[0006] The total number of binary code vectors having a length n is 2^{n}. However, of the total number of binary vectors 2^{n }within the total vector space, only n are mutually orthogonal. For example, when n=8 there are 256 different binary vectors. Only 8 of the 256 vectors are mutually orthogonal. Therefore, in a system wherein n=8 usually only 8 message signals can be combined and separated in this manner and only 8 users can be supported simultaneously. Likewise, if n=128 then 128 users can be supported simultaneously. Some of the vectors can be idle some of the time, thereby permitting more than n users to be serviced. However, the size of the code vectors still places a limitation on the size of the communications system.

[0007] A set W of code vectors w meeting the orthogonality requirement for a theoretical interference of zero can be represented as follows:

[0008] wherein each vector w_{i }is a column vector using a 0/1 alphabet or, equivalently, a −1/+1 alphabet. Hereinbelow, a set of code vectors using the 0/1 alphabet is expressed as W_{b,n }and a set using the −1/+1 alphabet is expressed as W_{n}.

[0009] Since all vectors w in the set W are orthgonal to each other, the dot product of any two vectors in the set must be zero. This can be represented as:

(w_{x},w_{y})=0

[0010] where x and y can have any values between 1 and n, x≠y and (w_{x},w_{y}) is equal to:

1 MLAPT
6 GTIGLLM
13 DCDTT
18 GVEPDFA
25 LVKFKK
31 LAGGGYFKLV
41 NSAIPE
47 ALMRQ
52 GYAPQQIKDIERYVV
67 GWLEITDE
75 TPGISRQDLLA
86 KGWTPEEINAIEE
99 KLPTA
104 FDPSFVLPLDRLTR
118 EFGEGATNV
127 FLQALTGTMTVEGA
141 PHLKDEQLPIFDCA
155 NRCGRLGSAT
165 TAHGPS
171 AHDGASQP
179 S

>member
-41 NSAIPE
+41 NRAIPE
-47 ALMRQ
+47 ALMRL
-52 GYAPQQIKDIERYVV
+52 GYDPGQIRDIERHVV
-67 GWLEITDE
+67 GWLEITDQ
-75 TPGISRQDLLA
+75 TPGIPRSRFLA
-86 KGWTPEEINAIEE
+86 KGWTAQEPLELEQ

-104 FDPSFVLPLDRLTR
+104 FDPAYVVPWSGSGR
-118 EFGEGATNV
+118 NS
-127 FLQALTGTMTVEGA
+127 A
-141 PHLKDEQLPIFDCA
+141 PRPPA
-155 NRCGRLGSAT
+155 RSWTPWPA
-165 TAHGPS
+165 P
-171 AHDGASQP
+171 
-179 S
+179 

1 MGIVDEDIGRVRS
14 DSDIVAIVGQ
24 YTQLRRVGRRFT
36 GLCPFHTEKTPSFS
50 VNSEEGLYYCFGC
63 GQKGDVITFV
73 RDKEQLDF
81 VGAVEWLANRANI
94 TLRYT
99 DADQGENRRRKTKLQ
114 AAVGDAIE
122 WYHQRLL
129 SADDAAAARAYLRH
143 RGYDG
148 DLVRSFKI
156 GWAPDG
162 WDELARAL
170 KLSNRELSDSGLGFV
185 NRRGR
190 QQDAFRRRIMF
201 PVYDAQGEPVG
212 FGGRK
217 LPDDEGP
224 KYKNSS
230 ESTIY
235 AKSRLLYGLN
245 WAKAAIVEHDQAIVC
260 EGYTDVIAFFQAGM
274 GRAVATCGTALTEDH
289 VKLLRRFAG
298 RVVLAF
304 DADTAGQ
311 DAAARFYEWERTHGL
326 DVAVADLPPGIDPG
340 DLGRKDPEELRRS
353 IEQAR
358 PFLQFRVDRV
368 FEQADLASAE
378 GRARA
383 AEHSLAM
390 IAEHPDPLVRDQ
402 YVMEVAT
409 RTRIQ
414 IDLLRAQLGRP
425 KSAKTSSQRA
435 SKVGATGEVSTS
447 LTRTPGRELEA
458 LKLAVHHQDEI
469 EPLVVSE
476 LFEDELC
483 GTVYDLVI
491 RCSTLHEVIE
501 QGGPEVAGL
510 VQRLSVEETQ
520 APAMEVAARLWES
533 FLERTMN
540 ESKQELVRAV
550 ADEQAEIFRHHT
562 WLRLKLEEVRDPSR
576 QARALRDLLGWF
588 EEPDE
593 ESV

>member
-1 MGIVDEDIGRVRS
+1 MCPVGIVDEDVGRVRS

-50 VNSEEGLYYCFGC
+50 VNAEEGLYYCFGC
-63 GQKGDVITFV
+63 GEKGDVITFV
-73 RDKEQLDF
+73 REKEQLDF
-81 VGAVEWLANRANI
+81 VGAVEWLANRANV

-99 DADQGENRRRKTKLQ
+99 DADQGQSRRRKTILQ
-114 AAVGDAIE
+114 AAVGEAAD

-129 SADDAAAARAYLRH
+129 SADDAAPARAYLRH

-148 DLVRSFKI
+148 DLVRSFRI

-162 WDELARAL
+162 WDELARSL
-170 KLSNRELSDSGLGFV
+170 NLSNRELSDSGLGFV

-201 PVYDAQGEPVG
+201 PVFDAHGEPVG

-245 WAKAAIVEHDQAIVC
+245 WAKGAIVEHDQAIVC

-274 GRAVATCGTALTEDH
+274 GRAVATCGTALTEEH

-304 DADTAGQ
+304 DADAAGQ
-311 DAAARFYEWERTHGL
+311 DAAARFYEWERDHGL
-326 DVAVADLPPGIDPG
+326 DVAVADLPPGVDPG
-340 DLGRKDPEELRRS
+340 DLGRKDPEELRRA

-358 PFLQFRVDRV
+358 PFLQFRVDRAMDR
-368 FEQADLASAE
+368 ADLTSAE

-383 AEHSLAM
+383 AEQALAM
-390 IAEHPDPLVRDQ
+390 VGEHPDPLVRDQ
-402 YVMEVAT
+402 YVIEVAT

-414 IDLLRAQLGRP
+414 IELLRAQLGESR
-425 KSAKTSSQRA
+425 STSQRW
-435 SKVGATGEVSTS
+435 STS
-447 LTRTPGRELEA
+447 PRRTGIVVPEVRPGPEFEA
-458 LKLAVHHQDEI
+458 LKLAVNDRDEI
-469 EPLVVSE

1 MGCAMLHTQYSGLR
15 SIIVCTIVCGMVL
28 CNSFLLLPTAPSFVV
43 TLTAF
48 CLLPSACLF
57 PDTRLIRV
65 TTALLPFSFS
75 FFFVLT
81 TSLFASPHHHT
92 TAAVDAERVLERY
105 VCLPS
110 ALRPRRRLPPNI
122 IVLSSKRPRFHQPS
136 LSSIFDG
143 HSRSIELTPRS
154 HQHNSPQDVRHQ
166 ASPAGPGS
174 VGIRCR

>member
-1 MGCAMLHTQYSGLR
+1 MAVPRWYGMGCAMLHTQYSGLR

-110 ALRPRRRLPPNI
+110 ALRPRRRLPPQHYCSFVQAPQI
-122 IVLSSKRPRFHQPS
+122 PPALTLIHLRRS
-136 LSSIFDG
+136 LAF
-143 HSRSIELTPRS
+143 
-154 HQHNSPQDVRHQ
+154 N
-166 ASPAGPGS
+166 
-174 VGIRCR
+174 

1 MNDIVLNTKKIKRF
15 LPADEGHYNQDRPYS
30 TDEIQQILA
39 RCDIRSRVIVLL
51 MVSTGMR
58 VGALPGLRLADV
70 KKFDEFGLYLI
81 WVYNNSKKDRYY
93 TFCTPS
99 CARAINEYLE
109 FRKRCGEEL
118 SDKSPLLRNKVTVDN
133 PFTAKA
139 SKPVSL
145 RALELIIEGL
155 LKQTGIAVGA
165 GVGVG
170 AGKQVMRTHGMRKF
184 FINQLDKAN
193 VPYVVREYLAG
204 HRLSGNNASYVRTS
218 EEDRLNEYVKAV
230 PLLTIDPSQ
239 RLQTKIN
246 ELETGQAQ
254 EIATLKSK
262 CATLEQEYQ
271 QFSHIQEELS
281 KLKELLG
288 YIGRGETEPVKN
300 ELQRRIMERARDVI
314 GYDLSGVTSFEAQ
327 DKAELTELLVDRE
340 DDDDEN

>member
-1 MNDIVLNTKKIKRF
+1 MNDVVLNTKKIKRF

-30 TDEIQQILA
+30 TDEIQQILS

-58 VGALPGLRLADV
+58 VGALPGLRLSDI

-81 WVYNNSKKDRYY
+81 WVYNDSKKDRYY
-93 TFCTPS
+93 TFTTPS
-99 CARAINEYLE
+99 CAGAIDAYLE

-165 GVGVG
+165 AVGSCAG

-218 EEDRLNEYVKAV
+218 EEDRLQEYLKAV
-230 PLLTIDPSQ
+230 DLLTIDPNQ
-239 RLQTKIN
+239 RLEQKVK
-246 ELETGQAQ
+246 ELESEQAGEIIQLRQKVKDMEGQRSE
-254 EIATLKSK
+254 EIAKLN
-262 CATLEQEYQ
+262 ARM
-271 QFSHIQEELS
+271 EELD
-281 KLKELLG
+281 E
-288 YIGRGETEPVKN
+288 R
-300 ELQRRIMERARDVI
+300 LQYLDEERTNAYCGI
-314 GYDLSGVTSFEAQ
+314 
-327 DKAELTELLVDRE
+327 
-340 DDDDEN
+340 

[0011] Equivalently, the above can be expressed as the following matrix product:

[0012] In a mobile radio telephone communication system that uses spreading code vectors for transmission of message signals, where the ith data symbol to be transmitted is represented as d_{i }and the total number of transmit signals as k, the total transmission signal S transmitted by a base station to a mobile station is:

[0013] The mobile station receives the total transmission signal S and tries to eliminate all message signals except its own.

[0014] In order to eliminate the other messages the mobile station can multiply signal S by the transpose of its own Walsh code vector. An example wherein i=1 is as follows:

[0015] wherein the first term on the right side represents the wanted signal. The second term in the right side represents the interference from all of the remaining message signals mixed with their individual Walsh codes. Solving this equation yields:

[0016] Thus, the separation of the transmitted message signals at the receiver depends on a zero correlation between the wanted signal and all of the other message signals.

[0017] In order to utilize communications systems as effectively as possible it is desirable to simultaneously transmit and separate as many message signals as possible. However, it is only possible to mix n message signals and separate them with zero interference because only n orthogonal vectors are available, as previously described. To overcome this limitation it is known to use quasi orthogonal functions. Quasi orthogonal vectors are vectors that are in addition to the n orthogonal vectors. Quasi orthogonal vectors have been selected from the remaining code vectors in the total binary 2^{n }vector space in order to provide as little interference as possible. Specifically, quasi orthogonal vectors are selected to provide a level of interference that is within acceptable limits, even though the level of interference is not zero.